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Psychiatric Times - Category 1 Credit
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Educational Objectives

After reading this article, you will be familiar with:

• The difference between recovery and remission in major depressive disorder.
• How residual symptoms affect long-term outcomes.
• The clinical implications of relapse and recurrence.
• The reasons for the proposed changes in assessing recovery.

Who will benefit from reading this article?
Psychiatrists, primary care physicians, neurologists, nurse practitioners, and other health care professionals. Continuing medical education credit is available for most specialists. To determine whether this article meets the continuing education requirements of your specialty, please contact your state licensing board.

Dr Belaise is a research fellow in the Affective Disorders Program of the department of psychology at the University of Bologna in Italy. Dr Fava is professor of clinical psychology at the University of Bologna and clinical professor of psychiatry at the State University of New York at Buffalo. The authors report that they have no conflicts of interest concerning the subject matter of this article.

In clinical medicine, the term recovery connotes the act of regaining or returning to a normal or usual state of health. However, there is lack of consensus about the use of this term (which may indicate both a process and a state), as well as of the related word remission, which indicates a temporary abatement of symptoms. Such ambiguities also affect the concepts of relapse (the return of a disease after its apparent cessation) and recurrence (the return of symptoms after a remission).

In an attempt to overcome these flaws, Frank and associates1 proposed a set of definitions that they developed after a review of longitudinal studies of mood disorders. The development of these criteria helped decrease inconsistencies among research reports, yet it did not touch some key issues in the conceptualization of these terms.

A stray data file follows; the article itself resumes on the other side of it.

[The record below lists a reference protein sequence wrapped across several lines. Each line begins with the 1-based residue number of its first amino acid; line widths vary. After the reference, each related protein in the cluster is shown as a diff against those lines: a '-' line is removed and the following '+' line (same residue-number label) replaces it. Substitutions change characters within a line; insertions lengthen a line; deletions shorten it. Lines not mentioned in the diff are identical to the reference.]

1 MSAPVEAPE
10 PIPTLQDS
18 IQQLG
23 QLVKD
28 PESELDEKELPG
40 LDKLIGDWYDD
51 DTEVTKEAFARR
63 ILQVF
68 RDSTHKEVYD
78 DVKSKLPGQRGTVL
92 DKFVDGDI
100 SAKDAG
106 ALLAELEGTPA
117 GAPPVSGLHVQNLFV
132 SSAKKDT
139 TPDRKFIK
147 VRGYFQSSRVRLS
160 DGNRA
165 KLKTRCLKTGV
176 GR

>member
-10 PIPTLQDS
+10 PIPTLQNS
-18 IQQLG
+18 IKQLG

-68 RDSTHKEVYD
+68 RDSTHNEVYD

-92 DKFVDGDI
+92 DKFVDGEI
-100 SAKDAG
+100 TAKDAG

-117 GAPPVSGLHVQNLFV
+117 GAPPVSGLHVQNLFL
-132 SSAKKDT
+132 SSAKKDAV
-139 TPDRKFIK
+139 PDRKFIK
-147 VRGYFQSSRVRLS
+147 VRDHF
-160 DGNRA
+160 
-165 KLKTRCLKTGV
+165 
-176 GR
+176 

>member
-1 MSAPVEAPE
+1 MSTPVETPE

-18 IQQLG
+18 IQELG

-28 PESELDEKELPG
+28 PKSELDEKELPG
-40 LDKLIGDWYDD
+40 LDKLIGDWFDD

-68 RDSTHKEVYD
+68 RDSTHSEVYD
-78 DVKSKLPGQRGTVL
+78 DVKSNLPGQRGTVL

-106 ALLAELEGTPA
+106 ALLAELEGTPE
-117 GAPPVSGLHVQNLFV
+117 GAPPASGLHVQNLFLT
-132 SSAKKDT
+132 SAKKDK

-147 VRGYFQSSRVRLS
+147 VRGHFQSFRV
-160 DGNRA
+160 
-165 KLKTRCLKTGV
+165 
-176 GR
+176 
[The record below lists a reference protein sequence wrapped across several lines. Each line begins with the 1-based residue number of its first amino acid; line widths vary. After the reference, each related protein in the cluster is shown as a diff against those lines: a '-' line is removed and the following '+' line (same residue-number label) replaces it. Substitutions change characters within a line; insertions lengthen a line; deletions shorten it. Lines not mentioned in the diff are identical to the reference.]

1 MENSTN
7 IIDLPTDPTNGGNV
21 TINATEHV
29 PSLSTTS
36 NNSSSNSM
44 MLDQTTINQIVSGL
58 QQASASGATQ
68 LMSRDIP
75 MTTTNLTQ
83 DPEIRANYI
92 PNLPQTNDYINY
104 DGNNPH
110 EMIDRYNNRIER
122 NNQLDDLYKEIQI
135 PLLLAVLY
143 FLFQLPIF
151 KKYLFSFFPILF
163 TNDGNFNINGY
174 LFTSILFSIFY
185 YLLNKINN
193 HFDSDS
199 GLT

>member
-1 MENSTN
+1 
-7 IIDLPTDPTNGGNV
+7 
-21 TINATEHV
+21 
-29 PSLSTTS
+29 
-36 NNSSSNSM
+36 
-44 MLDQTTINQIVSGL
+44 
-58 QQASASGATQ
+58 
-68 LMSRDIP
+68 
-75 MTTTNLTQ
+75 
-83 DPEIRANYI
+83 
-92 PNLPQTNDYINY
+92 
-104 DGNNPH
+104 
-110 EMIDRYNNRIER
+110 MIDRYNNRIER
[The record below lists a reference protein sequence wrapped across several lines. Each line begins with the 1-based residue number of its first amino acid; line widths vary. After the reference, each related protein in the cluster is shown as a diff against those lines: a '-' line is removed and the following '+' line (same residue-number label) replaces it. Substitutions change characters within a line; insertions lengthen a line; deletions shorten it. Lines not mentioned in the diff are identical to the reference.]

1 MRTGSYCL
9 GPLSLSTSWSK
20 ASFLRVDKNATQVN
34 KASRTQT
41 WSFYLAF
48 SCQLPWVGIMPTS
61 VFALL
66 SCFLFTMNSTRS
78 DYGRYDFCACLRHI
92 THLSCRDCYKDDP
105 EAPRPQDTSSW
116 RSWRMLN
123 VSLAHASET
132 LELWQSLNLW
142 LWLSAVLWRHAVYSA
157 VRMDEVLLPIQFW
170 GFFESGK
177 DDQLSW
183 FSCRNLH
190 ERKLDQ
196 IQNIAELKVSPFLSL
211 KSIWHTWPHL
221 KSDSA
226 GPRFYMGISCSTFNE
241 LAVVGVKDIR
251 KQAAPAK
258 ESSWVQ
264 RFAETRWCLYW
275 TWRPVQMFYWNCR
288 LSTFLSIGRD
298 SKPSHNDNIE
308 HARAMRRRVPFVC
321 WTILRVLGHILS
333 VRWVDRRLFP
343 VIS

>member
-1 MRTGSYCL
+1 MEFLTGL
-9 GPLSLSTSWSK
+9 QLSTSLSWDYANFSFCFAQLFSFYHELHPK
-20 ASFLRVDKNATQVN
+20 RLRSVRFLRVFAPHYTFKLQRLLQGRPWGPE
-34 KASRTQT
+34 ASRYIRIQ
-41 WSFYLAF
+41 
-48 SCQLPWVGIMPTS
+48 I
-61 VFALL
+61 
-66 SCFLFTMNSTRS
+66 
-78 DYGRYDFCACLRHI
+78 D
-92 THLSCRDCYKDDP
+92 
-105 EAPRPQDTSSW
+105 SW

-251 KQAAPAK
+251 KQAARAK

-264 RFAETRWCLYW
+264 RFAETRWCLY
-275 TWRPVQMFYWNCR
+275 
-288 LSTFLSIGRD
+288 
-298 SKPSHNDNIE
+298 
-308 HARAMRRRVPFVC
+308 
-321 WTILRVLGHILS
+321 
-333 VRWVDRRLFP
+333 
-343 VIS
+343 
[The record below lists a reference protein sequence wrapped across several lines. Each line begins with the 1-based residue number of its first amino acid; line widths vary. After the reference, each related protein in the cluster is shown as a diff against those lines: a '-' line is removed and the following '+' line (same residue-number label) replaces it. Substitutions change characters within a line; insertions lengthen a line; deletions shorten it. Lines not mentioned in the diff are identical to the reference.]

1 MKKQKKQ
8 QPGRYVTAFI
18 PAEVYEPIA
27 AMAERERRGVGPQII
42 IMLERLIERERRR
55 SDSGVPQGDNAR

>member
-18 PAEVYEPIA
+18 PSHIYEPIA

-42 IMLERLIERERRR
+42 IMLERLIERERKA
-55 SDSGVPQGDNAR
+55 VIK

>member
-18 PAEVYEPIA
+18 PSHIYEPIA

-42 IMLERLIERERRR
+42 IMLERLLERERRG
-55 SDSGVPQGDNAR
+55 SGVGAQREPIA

First, according to their definitions, recovery occurs when the number and severity of symptoms fall below the threshold used for defining onset. This subthreshold level of symptoms remains for a specified period. However, this state cannot be equated with being asymptomatic and provides room for a wide range of subclinical conditions.

Second, the definition of remission parallels the traditional medical concept of convalescence, a transitional period of reintegration after illness. The trajectory of the process is thus an important additional dimension that requires a longitudi- nal consideration of the development of disorders, encompassing prodromal, acute, and residual symptoms.2

Finally, the distinction between recovery and full remission is made on temporal grounds only. Neither recovery nor full remission differentiate whether active treatment is associated, even though recovery implies that therapy may have been discontinued. A depressed patient who has recovered and is currently drug-free is thus equated with another patient who is receiving long-term, high-dose antidepressant treatment.

The need to develop standardized criteria for remission has received increasing attention, in the study of mood disorders and other psychiatric illnesses, such as schizophrenia and obsessive-compulsive disorder.3-8 There is growing awareness of the importance of achieving full recovery, to avoid later adverse outcomes.4 After a review of the literature on residual symptoms as the most important target for full treatment of the depressive episode and a discussion of the clinical and theoretical implications of this topic, we will analyze the concept of recovery in unipolar major depressive disorder.

For full article, please visit:
http://www.psychiatrictimes.com/depression/article/10168/1162992

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